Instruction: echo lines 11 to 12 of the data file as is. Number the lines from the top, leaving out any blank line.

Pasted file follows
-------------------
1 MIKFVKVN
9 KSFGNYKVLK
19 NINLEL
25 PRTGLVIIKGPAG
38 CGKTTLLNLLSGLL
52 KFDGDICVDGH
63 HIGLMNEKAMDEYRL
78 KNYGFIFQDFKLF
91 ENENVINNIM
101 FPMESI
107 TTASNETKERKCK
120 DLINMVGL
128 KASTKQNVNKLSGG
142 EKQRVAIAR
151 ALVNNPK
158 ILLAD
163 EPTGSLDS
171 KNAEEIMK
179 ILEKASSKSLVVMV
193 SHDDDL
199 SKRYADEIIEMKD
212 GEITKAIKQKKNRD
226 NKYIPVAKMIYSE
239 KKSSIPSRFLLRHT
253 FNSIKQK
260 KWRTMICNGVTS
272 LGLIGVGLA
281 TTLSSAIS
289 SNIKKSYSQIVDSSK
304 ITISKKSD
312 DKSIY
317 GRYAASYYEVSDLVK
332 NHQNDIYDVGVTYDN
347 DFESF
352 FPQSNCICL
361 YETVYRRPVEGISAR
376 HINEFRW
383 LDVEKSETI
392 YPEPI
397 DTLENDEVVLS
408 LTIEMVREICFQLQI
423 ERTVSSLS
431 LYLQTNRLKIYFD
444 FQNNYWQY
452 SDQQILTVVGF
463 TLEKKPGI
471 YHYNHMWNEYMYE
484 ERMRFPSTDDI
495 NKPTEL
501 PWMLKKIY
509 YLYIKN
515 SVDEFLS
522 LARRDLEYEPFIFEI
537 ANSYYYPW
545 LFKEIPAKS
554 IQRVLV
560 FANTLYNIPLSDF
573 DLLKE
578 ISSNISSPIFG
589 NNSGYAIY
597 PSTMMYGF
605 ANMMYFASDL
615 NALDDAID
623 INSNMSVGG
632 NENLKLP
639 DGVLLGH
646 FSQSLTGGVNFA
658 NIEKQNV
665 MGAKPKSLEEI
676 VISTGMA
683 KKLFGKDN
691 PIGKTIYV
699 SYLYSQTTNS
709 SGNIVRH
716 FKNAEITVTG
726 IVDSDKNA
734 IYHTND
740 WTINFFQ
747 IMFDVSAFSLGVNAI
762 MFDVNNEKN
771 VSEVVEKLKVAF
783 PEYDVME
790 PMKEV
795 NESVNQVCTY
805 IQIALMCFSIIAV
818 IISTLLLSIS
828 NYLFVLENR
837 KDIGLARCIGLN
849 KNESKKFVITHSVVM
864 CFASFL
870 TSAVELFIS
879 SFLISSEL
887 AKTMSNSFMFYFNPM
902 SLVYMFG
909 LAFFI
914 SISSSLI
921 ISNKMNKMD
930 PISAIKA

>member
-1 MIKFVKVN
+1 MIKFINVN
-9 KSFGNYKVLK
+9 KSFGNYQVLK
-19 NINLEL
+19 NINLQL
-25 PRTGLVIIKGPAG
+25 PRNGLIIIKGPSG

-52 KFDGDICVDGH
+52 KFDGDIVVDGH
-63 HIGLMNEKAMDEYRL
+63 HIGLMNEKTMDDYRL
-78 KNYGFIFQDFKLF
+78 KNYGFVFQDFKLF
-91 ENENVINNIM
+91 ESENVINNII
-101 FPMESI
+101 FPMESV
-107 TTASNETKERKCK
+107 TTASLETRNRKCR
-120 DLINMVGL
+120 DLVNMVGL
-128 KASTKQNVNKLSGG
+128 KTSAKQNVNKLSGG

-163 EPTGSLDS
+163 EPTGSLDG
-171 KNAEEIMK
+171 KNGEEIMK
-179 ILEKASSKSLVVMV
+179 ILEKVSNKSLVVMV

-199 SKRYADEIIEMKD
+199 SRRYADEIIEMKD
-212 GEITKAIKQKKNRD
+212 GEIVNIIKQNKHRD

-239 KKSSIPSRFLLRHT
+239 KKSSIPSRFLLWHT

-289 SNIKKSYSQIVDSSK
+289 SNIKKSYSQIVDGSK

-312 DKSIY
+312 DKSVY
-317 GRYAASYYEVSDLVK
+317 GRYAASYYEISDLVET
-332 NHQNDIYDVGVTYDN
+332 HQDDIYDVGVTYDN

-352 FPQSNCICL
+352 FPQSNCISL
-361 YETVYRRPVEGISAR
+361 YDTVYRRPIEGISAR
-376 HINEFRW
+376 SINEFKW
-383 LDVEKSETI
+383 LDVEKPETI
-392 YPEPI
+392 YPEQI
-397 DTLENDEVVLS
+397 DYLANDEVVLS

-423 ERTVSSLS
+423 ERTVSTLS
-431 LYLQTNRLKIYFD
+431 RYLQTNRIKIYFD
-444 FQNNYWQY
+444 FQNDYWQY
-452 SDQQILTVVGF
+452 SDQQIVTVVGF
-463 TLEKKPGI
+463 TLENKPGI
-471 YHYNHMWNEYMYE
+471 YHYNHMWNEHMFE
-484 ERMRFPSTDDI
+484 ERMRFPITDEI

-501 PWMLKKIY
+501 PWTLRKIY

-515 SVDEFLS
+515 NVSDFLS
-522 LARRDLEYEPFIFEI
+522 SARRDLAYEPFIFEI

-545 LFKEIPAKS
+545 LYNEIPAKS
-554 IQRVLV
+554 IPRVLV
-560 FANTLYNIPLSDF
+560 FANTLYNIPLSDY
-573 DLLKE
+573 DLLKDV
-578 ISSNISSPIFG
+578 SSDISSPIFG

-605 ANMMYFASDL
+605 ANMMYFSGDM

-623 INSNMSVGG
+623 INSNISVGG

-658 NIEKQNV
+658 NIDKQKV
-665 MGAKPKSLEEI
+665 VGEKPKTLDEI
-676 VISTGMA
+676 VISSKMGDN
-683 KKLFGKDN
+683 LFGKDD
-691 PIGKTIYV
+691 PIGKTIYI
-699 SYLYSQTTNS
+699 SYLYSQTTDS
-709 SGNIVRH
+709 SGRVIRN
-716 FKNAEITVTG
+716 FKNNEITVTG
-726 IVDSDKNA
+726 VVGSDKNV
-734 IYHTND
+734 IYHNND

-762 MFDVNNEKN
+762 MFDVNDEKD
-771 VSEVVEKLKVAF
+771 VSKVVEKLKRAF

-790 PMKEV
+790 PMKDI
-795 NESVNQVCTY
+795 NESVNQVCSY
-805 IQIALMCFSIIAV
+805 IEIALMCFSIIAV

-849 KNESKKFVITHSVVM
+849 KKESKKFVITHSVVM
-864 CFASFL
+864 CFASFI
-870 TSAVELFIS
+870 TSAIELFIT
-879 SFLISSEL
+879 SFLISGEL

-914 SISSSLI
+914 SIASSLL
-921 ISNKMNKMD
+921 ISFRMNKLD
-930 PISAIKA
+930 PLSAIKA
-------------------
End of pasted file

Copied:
107 TTASNETKERKCK
120 DLINMVGL